Sounds of Princeton: Jimmy Stewart ’32 Sings

Princeton, like the Library of Congress, has a collection of significant recordings. The University’s Historical Audiovisual Collection, housed at Mudd Library, includes nearly 2,000 selections that span a full century, beginning with a silent film of President John Grier Hibben 1882’s inauguration in 1912. University Archivist Daniel J. Linke and his staff have flagged about 70 key items — mostly film and video — to be preserved in digital form; many of these can be viewed on the Reel Mudd blog. PAW chose a handful of interesting audio clips from the collection, briefly described below. Listen to segments of each below. 

What were the sounds that defined your Princeton years? Late-night arch sings? A favorite professor’s voice? Squeaking sneakers in Jadwin? The Cleveland Tower carillon?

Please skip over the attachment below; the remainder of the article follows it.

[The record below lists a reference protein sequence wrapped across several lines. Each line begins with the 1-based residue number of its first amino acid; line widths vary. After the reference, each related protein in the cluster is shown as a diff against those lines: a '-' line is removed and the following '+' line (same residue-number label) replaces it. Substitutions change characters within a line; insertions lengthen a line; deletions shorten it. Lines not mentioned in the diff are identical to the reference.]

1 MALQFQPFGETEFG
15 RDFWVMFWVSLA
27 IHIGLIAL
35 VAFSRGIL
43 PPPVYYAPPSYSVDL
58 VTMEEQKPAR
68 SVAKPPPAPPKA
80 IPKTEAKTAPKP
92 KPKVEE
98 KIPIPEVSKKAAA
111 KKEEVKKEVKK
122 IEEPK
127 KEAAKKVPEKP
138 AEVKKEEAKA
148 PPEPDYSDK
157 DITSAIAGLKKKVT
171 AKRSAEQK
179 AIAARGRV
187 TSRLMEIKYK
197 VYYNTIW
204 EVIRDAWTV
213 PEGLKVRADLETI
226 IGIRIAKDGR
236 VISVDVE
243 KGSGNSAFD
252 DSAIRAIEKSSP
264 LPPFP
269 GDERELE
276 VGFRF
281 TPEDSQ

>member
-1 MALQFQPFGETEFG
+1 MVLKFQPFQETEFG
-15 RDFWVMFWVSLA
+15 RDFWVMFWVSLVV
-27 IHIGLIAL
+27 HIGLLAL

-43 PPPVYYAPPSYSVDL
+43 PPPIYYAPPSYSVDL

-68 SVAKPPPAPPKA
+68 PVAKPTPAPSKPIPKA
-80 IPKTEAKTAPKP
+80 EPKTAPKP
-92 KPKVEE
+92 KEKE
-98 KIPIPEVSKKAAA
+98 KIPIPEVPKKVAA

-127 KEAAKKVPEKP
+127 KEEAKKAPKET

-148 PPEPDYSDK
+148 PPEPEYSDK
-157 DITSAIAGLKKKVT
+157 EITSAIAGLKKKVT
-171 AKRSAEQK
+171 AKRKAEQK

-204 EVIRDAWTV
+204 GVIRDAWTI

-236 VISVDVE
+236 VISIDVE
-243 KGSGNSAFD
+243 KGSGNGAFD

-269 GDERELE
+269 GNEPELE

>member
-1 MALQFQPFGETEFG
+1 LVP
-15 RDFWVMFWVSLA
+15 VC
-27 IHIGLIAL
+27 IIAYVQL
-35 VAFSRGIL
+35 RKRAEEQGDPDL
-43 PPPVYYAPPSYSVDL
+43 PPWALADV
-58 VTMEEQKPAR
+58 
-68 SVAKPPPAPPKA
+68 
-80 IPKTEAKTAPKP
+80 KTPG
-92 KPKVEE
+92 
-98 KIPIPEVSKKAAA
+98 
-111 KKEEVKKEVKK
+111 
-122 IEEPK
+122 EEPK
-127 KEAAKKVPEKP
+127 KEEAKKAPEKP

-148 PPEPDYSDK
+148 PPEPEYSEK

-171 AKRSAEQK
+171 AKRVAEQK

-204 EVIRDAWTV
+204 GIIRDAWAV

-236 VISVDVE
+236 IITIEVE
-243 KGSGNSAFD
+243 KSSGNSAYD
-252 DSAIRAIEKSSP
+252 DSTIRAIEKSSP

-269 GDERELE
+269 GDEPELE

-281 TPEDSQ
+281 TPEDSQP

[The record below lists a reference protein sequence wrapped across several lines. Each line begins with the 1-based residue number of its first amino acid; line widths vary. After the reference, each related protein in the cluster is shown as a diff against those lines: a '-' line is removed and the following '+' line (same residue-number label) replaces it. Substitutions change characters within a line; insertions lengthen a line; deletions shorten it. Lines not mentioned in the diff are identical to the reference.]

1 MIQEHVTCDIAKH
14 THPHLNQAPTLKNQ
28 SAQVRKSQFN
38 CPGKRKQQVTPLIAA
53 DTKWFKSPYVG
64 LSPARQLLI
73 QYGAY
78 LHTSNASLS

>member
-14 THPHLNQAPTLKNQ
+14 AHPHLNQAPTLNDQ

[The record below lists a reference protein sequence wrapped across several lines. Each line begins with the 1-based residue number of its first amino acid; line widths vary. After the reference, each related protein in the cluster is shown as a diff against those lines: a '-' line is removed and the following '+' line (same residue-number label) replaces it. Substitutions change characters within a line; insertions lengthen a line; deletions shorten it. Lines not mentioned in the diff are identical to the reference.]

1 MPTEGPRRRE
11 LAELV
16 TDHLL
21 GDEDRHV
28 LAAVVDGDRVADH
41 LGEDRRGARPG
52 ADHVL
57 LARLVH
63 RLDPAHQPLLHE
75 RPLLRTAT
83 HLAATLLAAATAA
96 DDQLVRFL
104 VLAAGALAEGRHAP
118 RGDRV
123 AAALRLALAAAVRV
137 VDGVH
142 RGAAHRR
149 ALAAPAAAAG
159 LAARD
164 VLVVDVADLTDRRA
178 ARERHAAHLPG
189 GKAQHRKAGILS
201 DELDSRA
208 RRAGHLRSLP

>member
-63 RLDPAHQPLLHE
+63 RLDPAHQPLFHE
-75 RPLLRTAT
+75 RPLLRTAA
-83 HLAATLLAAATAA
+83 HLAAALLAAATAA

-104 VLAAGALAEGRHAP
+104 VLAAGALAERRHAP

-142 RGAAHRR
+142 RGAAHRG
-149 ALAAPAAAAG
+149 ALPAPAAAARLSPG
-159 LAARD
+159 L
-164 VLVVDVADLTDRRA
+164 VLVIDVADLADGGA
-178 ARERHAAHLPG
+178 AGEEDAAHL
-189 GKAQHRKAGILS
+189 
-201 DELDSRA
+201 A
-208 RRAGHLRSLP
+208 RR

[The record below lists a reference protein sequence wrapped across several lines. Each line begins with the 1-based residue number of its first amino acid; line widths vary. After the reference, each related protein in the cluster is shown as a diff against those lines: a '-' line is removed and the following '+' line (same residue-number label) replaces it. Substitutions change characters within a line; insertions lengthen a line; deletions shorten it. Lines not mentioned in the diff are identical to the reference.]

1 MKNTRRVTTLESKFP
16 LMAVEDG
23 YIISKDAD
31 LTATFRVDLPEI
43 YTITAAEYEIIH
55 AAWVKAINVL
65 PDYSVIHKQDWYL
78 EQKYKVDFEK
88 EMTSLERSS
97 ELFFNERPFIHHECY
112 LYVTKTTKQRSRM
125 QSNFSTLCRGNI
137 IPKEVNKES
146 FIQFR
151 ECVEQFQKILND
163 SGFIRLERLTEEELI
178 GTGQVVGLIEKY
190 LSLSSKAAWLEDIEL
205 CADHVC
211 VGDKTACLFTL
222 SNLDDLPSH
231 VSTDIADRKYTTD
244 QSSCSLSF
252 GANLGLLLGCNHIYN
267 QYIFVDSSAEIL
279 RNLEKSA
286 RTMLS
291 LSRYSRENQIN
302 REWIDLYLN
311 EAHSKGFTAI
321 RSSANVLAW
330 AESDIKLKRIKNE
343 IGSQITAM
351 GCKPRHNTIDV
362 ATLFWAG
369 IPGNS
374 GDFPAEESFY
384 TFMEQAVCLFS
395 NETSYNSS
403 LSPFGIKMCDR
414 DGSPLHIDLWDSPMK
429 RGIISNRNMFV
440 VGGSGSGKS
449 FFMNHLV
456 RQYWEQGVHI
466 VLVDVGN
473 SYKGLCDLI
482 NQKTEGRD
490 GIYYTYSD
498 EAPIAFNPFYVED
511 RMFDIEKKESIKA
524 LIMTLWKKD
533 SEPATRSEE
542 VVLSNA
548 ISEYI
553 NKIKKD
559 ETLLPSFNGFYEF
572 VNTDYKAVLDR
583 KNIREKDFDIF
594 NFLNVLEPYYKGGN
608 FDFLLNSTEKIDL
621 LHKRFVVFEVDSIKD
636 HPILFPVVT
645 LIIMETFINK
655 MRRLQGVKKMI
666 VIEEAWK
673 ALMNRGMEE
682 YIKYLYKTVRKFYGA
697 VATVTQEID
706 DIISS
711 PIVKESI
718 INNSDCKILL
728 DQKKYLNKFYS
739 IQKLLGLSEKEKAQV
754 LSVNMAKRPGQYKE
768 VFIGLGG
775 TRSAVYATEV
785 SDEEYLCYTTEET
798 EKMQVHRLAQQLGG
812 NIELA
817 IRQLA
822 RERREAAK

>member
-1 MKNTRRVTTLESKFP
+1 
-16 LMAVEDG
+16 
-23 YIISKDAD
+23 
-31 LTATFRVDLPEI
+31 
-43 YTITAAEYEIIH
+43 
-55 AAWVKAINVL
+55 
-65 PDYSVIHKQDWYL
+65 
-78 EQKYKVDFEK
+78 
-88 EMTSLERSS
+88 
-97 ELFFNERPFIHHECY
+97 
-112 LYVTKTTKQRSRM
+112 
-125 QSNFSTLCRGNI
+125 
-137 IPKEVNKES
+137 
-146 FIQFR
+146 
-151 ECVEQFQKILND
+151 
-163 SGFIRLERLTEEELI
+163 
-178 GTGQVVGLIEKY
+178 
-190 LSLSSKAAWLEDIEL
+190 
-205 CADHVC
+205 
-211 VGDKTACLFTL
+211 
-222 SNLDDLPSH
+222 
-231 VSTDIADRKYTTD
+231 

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Jimmy Stewart ’32 sings, 1931 (above)

The future movie star stretches his vocal range to serenade his beloved in a recording of the song “Day After Day,” from the Triangle Club production Spanish Blades.

Goin’ Back with the Class of 1917, 1937:

In a rare promotional 45 that includes excerpts of Princeton songs, class president Whit Landon ’17 urges classmates to come back for their 20th reunion; the B-side features an invitation to wives and children.

Basketball’s NCAA Tournament debut, 1952:

WPRB’s live broadcast of Princeton’s opening-round clash with Duquesne at Chicago Stadium. A fourth-quarter surge led the Dukes to a 60–49 win.

Honoring Adlai Stevenson ’22, 1968:

While dedicating a bust of Stevenson, diplomat George F. Kennan ’25 said of his friend, “No one ever rose more admirably than he to the test of disappointment and defeat.”

A strike against the war, 1970:

Following the U.S. invasion of Cambodia, students, faculty, and administrators gathered in Jadwin Gym, where a majority voted for a campus strike to condemn military intervention.